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Tipsheet

2011: The Most Energy-Efficient Year in History

It pains me when President Obama throws around terms like "innovation," "investment," and "efficiency." The way he uses and abuses these words, he makes it sound as if the institution of government (rather than the hard work of brilliant and self-interested individuals) is somehow responsible for the many conveniences of the modern age, and that we wouldn't be able to survive unless the government was interfering in the economy on behalf of the public good. The president is very wrong.

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To an equally painful degree, environmentalist doomsayers are wont to hopelessly bemoan how we consume far too much costly energy, and how oil and gas reserves are too scarce to go around without either sucking the earth completely dry or spewing carbon into the air at an accelerated rate with which we cannot possibly cope. They, too, are very wrong.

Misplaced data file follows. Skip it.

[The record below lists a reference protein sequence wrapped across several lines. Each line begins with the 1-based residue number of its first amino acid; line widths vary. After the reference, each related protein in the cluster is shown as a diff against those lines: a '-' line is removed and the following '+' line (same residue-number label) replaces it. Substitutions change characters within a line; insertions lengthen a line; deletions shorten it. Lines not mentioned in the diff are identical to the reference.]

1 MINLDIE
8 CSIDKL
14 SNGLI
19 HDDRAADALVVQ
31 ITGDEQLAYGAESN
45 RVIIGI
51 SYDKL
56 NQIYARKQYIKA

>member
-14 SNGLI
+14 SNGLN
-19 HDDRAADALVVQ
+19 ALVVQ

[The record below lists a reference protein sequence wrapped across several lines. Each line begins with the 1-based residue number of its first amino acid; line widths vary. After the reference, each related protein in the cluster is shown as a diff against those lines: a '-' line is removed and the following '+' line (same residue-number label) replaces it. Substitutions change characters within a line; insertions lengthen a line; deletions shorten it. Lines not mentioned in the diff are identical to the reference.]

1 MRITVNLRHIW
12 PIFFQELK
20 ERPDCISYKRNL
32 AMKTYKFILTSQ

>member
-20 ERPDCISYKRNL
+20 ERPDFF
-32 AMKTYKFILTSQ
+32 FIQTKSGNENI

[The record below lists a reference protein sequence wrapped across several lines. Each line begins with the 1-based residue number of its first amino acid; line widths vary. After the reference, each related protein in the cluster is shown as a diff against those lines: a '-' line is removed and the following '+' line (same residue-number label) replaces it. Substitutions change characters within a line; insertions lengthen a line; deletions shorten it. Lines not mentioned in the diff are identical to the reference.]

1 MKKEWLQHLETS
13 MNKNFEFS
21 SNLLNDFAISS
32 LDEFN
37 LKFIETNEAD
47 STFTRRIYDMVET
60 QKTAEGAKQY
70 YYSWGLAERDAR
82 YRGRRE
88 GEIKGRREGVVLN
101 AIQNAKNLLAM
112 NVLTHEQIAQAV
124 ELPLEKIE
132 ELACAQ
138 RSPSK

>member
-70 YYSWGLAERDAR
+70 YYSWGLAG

Real investments in the private sector have led to actual innovations in technology, which in turn have lead to greater efficiency -- and, more so than anything else, efficiency is what's going to lead to a stable energy future. No, not algae-powered cars or EPA regulations or taxpayer-funded windmills, just plain ol' efficiency, brought to you courtesy of free enterprise. According to the Energy Information Administration, using the real 2005 dollar as a metric, 2011 was the most economically energy-efficient year on record, ever. Observe:

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The energy that it takes to produce a dollar is in steady decline, i.e., the cost of converting energy into GDP dollars is getting lower, while our GDP and standard of living have both steadily increased -- thanks to the innovations and ever-increasing efficiencies that are part and parcel of free-market competition.

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